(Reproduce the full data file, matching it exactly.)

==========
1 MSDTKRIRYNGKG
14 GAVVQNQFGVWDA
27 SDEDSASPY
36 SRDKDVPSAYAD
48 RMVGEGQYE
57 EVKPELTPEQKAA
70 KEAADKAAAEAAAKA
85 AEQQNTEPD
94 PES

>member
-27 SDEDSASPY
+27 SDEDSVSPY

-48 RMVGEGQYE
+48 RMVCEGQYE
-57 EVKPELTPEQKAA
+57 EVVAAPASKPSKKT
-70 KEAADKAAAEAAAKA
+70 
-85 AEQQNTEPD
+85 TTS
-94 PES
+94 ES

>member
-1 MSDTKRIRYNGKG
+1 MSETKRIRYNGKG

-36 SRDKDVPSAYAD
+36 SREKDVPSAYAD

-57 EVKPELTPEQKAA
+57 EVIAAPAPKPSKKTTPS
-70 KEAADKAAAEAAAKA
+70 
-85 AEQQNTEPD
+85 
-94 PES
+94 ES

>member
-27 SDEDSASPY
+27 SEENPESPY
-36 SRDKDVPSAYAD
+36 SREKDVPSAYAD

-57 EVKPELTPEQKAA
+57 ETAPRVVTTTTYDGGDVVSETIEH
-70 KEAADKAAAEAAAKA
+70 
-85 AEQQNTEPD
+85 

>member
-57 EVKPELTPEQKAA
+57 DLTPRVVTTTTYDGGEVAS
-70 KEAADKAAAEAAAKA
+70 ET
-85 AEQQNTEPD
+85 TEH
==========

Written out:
1 MSDTKRIRYNGKG
14 GAVVQNQFGVWDA
27 SDEDSASPY
36 SRDKDVPSAYAD
48 RMVGEGQYE
57 EVKPELTPEQKAA
70 KEAADKAAAEAAAKA
85 AEQQNTEPD
94 PES

>member
-27 SDEDSASPY
+27 SDEDSVSPY

-48 RMVGEGQYE
+48 RMVCEGQYE
-57 EVKPELTPEQKAA
+57 EVVAAPASKPSKKT
-70 KEAADKAAAEAAAKA
+70 
-85 AEQQNTEPD
+85 TTS
-94 PES
+94 ES

>member
-1 MSDTKRIRYNGKG
+1 MSETKRIRYNGKG

-36 SRDKDVPSAYAD
+36 SREKDVPSAYAD

-57 EVKPELTPEQKAA
+57 EVIAAPAPKPSKKTTPS
-70 KEAADKAAAEAAAKA
+70 
-85 AEQQNTEPD
+85 
-94 PES
+94 ES

>member
-27 SDEDSASPY
+27 SEENPESPY
-36 SRDKDVPSAYAD
+36 SREKDVPSAYAD

-57 EVKPELTPEQKAA
+57 ETAPRVVTTTTYDGGDVVSETIEH
-70 KEAADKAAAEAAAKA
+70 
-85 AEQQNTEPD
+85 

>member
-57 EVKPELTPEQKAA
+57 DLTPRVVTTTTYDGGEVAS
-70 KEAADKAAAEAAAKA
+70 ET
-85 AEQQNTEPD
+85 TEH